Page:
2. During your boisterous twilight set-up process, bicker with your spouse as much as possible. “I wasn’t being nasty, you were being nasty.” – You know what’s nasty? My attitude in the morning after listening to the woes of your finicky relationship all night.
  3. Show total disregard for the concept of shared space. Sure, there’s an enormous amount of grassy sprawl across this campground, but why claim your own area when you can pitch your tent just inches away from another group? Who wouldn’t want to hear the sounds of your quarrels, complaining children, and assorted ruckus? Hog the fire pit, and for bonus points, keep your headlights on for as long as possible when pulling into the site – shining directly upon someone else’s tent, of course.
  4. Let your kids run amok. I know we’re outside, but that doesn’t excuse your excessive use of your outside voice during an hour when everyone else at camp is trying to snooze. I’m not sure which constantly repeated phrase was more obnoxious, “When are we going to Cracker Barrel?” in the middle of the night; or “Who threw away the last frosted Pop Tart?” all morning. Kid, your Pop Tart is in the trash – fish it out and eat it, or shut up and munch on something else.
  5. Don’t forget to rival your entrance spectacle with your exit strategy. Quiet hours run from 11 PM to 7 AM? Perfect, let’s wake up at 6. Since your annoyed campmates moved their tents away from your infuriating mess of a site, ensure that your noisy departure is loud enough to still reach their ears. Rev your truck’s engine a few times for good measure, let the kids haphazardly attempt taking down the tents, and loudly shout “It’s time to wake up!” in a pitch that can awaken everyone else at the campground too.

Thankfully, these rude campers only remained as our camp neighbors for two nights before heading out to infect other parts of Kentucky with their obnoxious disregard for others – but fear not, a few days later, a field trip of 30 middle schoolers descended upon the campground. Thankfully, this time we were wise enough to move ourselves to the most secluded spot in the area.

Moral of the story? Don’t be that guy. 

Do you have any sour experiences with not-so-awesome campmates? I’d love to hear ’em!

Video of Niko crushing Hippocrite (5.12a) at Red River Gorge

Red River Gorge. What a destination. I don’t think I’ve ever been so bummed to see a climbing trip end, particularly because I’ve got about a dozen climbing buddies who are still out there right now. Gorgeous crags, overhangs that stay dry even in downpours, phenomenal pizza, and a beautiful camping experience. A lady truly couldn’t have asked for a better trip.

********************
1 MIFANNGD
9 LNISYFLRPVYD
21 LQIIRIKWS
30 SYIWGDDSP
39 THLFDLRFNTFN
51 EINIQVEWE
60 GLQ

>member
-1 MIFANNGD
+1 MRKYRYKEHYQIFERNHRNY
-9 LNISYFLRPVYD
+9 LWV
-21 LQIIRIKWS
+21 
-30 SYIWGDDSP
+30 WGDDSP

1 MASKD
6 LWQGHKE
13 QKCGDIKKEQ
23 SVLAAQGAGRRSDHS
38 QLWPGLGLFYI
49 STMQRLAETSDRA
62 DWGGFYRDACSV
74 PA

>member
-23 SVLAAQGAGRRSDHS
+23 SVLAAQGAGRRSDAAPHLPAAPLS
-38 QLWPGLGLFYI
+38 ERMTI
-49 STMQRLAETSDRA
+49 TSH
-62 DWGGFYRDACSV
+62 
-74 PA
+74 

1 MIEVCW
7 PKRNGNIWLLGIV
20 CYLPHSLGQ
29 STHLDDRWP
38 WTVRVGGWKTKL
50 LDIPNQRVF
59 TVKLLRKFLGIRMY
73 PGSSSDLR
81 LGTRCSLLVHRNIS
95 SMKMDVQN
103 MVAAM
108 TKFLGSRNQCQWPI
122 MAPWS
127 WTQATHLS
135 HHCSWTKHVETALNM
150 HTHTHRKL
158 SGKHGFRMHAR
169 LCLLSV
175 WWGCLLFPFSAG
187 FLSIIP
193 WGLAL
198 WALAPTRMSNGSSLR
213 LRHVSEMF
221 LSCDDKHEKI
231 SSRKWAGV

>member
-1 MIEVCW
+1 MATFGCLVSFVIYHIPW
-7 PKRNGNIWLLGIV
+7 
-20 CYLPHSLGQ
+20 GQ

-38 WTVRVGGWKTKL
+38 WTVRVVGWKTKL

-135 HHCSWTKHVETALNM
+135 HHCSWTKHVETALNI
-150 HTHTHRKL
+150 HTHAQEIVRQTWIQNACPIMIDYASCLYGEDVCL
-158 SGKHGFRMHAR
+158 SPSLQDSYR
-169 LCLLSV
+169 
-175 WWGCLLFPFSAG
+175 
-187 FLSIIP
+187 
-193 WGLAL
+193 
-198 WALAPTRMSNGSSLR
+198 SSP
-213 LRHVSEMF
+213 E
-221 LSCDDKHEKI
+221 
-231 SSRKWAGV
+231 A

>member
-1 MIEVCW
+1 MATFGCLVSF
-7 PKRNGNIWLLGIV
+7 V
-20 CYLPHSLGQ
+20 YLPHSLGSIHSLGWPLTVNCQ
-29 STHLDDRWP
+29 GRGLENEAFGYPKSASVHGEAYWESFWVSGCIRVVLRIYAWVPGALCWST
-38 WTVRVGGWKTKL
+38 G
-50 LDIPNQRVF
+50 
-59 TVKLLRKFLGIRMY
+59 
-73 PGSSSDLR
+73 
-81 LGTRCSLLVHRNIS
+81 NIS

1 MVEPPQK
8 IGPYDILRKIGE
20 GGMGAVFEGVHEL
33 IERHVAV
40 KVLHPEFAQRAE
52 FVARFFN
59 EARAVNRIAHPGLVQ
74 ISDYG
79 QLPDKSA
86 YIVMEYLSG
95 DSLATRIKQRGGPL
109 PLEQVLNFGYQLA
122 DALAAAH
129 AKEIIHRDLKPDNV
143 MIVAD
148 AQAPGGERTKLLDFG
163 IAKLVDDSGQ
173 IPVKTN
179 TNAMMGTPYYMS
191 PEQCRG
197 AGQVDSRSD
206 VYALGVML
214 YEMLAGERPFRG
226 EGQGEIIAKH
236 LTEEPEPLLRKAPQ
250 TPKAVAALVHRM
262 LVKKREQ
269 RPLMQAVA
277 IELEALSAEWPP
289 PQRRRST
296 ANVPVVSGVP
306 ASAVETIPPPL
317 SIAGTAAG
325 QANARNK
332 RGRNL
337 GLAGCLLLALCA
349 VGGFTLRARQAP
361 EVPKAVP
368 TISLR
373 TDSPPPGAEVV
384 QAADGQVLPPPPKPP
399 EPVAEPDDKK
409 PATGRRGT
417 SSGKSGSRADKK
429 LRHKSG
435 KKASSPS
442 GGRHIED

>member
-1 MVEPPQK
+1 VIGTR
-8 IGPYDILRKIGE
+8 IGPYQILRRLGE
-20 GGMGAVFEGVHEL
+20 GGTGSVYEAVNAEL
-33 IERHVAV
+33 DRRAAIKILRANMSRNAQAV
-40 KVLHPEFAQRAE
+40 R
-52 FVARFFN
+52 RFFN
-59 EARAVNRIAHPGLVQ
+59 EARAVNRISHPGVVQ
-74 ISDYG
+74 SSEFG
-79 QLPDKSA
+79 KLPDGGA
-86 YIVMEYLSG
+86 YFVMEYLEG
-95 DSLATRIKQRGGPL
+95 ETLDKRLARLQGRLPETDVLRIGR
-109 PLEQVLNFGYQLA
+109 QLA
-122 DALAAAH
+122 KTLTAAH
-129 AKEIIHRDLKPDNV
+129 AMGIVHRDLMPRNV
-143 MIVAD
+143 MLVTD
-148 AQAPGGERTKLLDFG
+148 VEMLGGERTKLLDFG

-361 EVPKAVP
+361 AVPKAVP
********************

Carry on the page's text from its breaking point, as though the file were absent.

I have about 800 photos and a dozen or so video clips to edit before the full trip report, but I couldn’t resist posting a quick littleteaser to give you a taste of Kentucky.

This video features Niko climbing “Hippocrite,” an aesthetic 5.12a line that sits towards the left side of a crag called “The Zoo.” We visited this area on Cinco de Mayo, which I declared a rest day. Armed with a six-pack of Coronas, a juicy lime, and a little salt shaker, I spent the afternoon sipping on cold beer while the boys went to town crushing some gnarly routes. Check it out:

Note: This video was shot with my iPhone 4s – and I was about three beers deep when I decided to film the climb, so please excuse the lack of my usual standards, ha. 

Here’s a fun little bonus photo/story: After shooting Niko on Hippocrite, I was overcome with the urge to break the seal – so I tromped down into the woods and found a nice little spot to relieve myself. In my tipsy stupor, I was totally ignorant to what was going on right in front of me – I didn’t even notice the snake that my stream had narrowly missed.

I literally almost squatted on the slithery creature, and upon noticing it, I immediately whipped out my phone to take some pictures of the cute little guy. Here’s the best one – I reckon it might just be the best picture I’ve ever taken on my iPhone:

It wasn’t until I returned to the group and showed off my shots that I was jolted to be informed that my little friend was actually a copperhead. Oops.

Stay tuned for plenty more updates from my trip to Red River Gorge!

Where am I now? Crushin’ rock at Red River Gorge in Kentucky!

Greetings, from a nearly empty Panera Bread in a very, very small town outside of Lexington, Kentucky. After a day of driving that began at 5:00 AM, I’m taking a dinnertime break to co-host the weekly ATQA Adventure Travel chat – and update my lovely readers on my ever-changing whereabouts.

As all my hype on Twitter and Facebook has given away, I am beginning a week-long adventure to Red River Gorge near Slade, Kentucky. Armed with a guidebook, my trusty La Sportiva climbing shoes, and all the appropriate gear, I’m finally putting my endurance training to the test with a crush-fest at this iconic crag. I’m joined by my wonderful co-pilot (in travel and life), Niko, and the owner of Tally Rock Gym, Rich.

Never been to the glorious sandstone wonderland that is Red River Gorge? Give yourself a taste of the adventure with this great video I found while pouring over every bit of Red River Gorge information I could get my hands on prior to the trip:

I’ve got my eye on more routes than I’ll ever be able to tackle in just a week, but my most beloved project is Amarillo Sunset, a gorgeous 5.11b that is calling my name. I’ll be shacked up at a campsite with wi-fi since I’m not taking any time off work for this trip (LivingSocial, I love you for giving me a job that lets me work while on climbing trips!) – so stay tuned for updates live from Red River Gorge!

For now, enjoy this shot of Amarillo Sunset, compliments of Ben Cassedy, who submitted this photo to the Mountain Project collection. Seriously, how could anyone NOT want to get their hands all sweaty and chalky on this beautiful line?